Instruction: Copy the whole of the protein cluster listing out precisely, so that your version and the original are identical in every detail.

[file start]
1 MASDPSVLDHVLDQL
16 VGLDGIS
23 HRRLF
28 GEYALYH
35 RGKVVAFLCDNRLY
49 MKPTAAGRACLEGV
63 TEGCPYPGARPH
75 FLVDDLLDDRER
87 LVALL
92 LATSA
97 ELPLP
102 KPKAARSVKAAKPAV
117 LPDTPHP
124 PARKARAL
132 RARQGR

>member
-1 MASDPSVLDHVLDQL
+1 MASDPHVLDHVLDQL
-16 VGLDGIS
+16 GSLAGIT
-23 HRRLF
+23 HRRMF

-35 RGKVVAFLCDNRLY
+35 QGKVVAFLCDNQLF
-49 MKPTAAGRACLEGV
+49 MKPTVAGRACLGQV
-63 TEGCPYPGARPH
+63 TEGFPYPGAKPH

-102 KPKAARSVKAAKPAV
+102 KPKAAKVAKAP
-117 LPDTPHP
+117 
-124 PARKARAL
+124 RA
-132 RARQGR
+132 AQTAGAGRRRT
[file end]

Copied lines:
1 MASDPSVLDHVLDQL
16 VGLDGIS
23 HRRLF
28 GEYALYH
35 RGKVVAFLCDNRLY
49 MKPTAAGRACLEGV
63 TEGCPYPGARPH
75 FLVDDLLDDRER
87 LVALL
92 LATSA
97 ELPLP
102 KPKAARSVKAAKPAV
117 LPDTPHP
124 PARKARAL
132 RARQGR

>member
-1 MASDPSVLDHVLDQL
+1 MASDPHVLDHVLDQL
-16 VGLDGIS
+16 GSLAGIT
-23 HRRLF
+23 HRRMF

-35 RGKVVAFLCDNRLY
+35 QGKVVAFLCDNQLF
-49 MKPTAAGRACLEGV
+49 MKPTVAGRACLGQV
-63 TEGCPYPGARPH
+63 TEGFPYPGAKPH

-102 KPKAARSVKAAKPAV
+102 KPKAAKVAKAP
-117 LPDTPHP
+117 
-124 PARKARAL
+124 RA
-132 RARQGR
+132 AQTAGAGRRRT